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Urban and periurban forests (UPF) for improving the environment and the quality of life in our cities
Although the event was mainly dedicated to the scientific community, the discussion of the final table round was mainly driven by the question of how scientific knowledge on green infrastructure can be adequately communicated to policy- and decision-makers.

Therefore, Teresa Pastor’s oral presentation of our association with the topic “Periurban Parks, key Green infrastructure elements to make our cities more livable” was a valuable contribution to the course of the conference.


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The Urban and Periruban Forests (UPF) can contribute to the improvement of the urban environment through a number of mitigation actions. A well-structured urban or periurban forest mitigates temperature, decreases acoustic pollution, water run-off and soil erosion, absorbs air, soil and water pollutants which means improving the environment and the quality of life. Some of the above ecosystem services are mainly relevant in Mediterranean environment. For instance, the decrease of temperatures and mitigation of the “heat island effect” the uptake of pollutants typical of Mediterranean climate such as ozone, the reduction of water run-off in extreme events more and more frequent in southern climates. In other cases the role of urban trees can be detrimental such as in the case of BVOC emission which can dramatically increase the photochemical reactivity of the urban atmosphere or the pollen release. These are both critical issues in Mediterranean regions due to the length of the growing season, the high irradiance and the high biodiversity in urban tree species.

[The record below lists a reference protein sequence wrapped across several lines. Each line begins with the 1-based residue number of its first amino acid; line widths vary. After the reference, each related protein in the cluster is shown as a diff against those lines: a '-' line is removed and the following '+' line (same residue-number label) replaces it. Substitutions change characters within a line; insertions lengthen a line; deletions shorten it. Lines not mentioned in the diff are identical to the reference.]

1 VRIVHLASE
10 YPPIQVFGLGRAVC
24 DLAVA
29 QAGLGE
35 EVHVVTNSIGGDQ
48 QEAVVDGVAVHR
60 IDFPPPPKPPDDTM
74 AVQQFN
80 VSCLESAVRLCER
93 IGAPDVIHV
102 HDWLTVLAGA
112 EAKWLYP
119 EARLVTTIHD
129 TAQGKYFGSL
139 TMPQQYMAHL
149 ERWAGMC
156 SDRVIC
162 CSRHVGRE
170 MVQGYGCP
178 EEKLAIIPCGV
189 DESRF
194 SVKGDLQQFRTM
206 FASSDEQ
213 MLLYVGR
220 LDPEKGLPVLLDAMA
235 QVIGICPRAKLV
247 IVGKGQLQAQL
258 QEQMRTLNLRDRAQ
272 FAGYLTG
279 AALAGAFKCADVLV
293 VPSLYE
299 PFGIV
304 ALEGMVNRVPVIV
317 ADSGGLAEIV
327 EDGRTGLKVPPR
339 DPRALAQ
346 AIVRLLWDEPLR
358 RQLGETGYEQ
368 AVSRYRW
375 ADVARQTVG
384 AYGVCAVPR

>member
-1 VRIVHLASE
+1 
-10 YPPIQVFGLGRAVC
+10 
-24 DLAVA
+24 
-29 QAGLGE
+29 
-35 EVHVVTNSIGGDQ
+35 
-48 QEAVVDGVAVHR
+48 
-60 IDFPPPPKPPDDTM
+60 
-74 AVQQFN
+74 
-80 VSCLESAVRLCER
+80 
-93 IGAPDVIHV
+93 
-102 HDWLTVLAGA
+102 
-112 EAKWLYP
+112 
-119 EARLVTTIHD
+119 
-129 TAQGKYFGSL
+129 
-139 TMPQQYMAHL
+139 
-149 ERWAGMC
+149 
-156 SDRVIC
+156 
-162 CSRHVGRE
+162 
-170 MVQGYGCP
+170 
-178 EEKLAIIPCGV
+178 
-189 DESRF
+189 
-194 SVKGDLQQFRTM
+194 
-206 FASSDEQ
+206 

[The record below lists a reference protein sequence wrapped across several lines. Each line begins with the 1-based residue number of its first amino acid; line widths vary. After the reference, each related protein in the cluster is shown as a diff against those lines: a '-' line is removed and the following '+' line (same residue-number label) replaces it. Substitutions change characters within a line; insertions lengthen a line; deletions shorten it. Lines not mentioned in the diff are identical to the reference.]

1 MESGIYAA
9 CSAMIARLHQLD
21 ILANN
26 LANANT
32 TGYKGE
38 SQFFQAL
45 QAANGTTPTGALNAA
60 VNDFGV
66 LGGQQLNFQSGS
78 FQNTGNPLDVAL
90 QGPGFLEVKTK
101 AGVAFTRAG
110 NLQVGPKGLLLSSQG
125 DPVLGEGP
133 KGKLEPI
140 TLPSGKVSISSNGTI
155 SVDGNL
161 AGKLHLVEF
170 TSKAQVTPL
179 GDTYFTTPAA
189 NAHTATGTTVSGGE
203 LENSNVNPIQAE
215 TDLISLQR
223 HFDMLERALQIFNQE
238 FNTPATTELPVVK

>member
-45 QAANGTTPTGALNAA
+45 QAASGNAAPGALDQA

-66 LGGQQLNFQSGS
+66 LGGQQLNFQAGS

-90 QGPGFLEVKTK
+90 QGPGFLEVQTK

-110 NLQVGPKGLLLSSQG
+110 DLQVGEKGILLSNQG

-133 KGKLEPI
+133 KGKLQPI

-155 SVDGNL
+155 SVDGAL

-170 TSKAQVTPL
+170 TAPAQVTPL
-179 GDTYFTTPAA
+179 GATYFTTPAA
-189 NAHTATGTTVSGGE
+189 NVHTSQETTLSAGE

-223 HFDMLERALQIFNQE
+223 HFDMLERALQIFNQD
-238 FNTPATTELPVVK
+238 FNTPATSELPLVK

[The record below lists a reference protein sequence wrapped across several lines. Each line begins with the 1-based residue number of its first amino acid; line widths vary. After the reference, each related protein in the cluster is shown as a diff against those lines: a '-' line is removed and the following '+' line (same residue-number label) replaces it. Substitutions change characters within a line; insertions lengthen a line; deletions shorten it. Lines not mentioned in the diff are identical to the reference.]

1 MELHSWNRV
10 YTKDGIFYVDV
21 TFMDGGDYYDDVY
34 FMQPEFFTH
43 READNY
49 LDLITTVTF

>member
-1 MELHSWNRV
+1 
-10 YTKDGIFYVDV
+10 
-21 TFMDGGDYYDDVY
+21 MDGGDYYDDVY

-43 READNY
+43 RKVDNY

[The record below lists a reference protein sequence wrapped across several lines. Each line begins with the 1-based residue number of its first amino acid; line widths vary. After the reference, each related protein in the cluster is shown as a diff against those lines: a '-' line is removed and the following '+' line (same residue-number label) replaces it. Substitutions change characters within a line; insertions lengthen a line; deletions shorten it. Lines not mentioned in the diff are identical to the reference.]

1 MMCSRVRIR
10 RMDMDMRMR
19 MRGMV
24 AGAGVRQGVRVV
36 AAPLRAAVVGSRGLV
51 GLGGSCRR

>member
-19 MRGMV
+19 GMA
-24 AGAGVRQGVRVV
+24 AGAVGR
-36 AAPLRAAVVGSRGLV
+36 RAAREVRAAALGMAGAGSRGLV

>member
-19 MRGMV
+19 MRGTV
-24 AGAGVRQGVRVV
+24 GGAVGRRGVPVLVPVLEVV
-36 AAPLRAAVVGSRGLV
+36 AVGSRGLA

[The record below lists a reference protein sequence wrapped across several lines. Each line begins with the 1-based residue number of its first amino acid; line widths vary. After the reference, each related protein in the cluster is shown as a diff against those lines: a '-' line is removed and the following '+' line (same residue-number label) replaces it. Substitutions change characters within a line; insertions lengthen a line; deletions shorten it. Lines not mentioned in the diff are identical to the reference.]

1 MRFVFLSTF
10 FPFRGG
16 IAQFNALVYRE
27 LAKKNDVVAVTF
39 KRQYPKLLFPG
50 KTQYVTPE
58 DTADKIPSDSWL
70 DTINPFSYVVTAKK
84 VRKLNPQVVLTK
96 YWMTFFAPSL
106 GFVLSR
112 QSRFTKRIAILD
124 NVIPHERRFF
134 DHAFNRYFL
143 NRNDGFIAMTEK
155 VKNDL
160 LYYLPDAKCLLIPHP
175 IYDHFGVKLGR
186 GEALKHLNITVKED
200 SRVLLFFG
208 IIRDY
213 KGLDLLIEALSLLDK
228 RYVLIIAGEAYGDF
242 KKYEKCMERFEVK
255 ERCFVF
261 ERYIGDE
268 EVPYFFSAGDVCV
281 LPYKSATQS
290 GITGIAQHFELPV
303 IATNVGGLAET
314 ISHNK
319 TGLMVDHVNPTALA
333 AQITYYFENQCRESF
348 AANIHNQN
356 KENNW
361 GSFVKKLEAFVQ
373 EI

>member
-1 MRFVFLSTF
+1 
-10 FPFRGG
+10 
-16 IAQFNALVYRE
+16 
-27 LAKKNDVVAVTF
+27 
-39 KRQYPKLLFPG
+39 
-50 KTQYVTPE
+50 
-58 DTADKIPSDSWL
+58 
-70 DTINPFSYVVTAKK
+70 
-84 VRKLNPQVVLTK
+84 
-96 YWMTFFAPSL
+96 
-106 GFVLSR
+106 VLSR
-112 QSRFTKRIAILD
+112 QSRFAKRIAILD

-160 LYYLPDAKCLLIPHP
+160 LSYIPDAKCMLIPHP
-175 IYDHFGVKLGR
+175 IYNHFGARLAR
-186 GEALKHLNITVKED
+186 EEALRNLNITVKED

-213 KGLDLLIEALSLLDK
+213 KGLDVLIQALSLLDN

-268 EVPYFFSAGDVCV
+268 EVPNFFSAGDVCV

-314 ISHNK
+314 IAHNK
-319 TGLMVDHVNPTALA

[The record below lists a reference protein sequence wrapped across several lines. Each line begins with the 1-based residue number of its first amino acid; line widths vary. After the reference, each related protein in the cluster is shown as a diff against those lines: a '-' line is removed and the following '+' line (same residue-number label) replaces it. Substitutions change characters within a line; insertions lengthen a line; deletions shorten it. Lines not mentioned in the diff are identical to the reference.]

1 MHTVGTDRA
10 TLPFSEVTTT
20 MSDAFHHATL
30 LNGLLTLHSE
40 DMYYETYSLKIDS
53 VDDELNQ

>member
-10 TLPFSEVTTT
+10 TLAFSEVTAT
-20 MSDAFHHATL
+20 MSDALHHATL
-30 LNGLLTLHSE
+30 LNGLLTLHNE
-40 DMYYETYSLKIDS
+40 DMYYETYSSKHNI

The key objectives of the conference were:
• To increase the understanding of the role of UPF in the context of Green Infrastructures (GI) from a scientific and a socio-economic perspective, in terms of the ecosystem services provided to people and to the urban environment;
• To identify priorities and challenges for future research in the field;
• To provide indicators and/or thresholds to be included by policy makers in local, national or international regulations about GI and UPF;
• To develop guidelines for GI planners and managers on how to implement GI approaches with an emphasis on linking the environmental and social services of UPF.